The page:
cut from whole cloth

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cut from whole cloth

Entirely fictional or utterly false; completely fabricated and not based on reality at all. A reference to tailors who would falsely advertise garments being made "out of whole cloth," when, in reality, they were pieced together from different cuts. To be honest, I don't believe a word he says—it sounds like it's cut from whole cloth to me.
See also: cloth, cut, whole

out of whole cloth

A fabrication; untrue. From the mid-fifteenth century on, whole cloth meant a piece of cloth of full size, as opposed to one from which a portion had been cut. The term was used figuratively in various ways from the late sixteenth century on, and the current cliché came into use in the early 1800s. Lexicographer Charles Funk suggested that the turnaround came from the fact that some tailors deceived customers by using patched or pieced goods instead of a genuine full width of cloth. William Safire commented that by ironic transference the fabrication (cloth) was treated as another kind of fabrication (a lie). An early appearance in print came in Thomas Chandler Haliburton’s The Clockmaker (1840): “All that talk about her temper was made out of whole cloth. . . . What a fib!”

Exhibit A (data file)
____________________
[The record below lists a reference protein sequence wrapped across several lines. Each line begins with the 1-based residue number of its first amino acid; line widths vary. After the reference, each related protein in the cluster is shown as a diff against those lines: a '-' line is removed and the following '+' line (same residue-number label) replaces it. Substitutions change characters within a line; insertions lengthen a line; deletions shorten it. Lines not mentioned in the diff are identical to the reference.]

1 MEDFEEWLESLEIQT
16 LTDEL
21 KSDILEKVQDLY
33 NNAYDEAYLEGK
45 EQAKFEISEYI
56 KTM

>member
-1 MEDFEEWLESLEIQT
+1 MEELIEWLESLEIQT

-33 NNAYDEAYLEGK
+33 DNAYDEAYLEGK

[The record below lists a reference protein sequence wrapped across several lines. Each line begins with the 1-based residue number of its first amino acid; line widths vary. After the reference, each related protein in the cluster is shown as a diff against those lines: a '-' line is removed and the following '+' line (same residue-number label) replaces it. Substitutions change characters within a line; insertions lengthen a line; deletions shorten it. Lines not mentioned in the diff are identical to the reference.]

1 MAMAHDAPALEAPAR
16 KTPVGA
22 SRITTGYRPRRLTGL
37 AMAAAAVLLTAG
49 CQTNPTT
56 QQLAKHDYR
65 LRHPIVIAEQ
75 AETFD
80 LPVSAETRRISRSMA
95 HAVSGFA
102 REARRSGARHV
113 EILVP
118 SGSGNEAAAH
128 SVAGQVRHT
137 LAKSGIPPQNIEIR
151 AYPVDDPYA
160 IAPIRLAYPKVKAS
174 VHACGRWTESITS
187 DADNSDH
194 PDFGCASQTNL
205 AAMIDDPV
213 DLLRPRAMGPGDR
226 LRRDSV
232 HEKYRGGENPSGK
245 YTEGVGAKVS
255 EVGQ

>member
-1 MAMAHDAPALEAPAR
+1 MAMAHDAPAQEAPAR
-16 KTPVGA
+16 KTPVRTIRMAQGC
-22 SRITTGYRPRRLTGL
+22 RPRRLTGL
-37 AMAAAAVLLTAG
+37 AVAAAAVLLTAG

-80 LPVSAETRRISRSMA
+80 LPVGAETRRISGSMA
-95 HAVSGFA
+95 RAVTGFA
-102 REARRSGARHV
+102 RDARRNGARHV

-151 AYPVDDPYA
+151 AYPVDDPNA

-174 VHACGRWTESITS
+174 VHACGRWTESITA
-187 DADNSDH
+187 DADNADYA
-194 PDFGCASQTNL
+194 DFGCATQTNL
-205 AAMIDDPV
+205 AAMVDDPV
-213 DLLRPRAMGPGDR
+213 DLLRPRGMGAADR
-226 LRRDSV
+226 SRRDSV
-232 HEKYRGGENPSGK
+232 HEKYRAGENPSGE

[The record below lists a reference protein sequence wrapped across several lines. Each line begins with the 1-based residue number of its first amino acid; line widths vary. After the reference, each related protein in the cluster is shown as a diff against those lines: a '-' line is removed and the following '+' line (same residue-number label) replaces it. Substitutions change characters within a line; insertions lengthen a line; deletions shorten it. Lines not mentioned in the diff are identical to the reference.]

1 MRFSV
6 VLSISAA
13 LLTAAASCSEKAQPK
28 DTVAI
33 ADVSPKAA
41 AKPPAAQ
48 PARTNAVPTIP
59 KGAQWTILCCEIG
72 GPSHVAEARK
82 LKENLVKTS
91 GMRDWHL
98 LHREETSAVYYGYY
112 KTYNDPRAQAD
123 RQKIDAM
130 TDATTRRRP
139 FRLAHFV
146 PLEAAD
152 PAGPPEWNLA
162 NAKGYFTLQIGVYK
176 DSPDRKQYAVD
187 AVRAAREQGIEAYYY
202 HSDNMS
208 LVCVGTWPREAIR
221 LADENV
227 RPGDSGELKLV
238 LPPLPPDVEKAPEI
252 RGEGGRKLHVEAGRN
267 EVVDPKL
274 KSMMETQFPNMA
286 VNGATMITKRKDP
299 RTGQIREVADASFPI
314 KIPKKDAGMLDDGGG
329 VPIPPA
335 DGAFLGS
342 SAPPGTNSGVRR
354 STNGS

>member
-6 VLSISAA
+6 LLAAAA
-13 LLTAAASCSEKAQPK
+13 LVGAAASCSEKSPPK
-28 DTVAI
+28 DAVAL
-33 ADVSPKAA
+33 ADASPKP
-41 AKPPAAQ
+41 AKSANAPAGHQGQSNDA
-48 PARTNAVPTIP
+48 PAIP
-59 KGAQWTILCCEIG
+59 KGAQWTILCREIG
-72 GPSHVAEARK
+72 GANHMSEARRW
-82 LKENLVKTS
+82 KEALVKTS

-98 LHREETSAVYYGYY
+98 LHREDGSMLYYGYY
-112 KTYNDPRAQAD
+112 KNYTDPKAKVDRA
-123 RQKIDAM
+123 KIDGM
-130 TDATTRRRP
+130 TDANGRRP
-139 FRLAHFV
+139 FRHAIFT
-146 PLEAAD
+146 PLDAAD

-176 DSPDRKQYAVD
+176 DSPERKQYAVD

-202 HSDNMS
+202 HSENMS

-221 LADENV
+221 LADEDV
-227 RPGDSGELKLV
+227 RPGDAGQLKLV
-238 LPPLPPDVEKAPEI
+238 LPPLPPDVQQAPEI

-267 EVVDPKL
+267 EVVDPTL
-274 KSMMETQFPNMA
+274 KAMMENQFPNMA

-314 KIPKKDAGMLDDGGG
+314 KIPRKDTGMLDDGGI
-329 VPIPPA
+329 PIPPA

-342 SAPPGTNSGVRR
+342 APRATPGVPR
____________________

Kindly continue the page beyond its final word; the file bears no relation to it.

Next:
See also: cloth, of, out, whole
References in periodicals archive ?
My greatest revelation was to read a wire service story I knew had been cut from whole cloth, presented in a bar in Tudo Street as if in application for a Pulitzer Prize.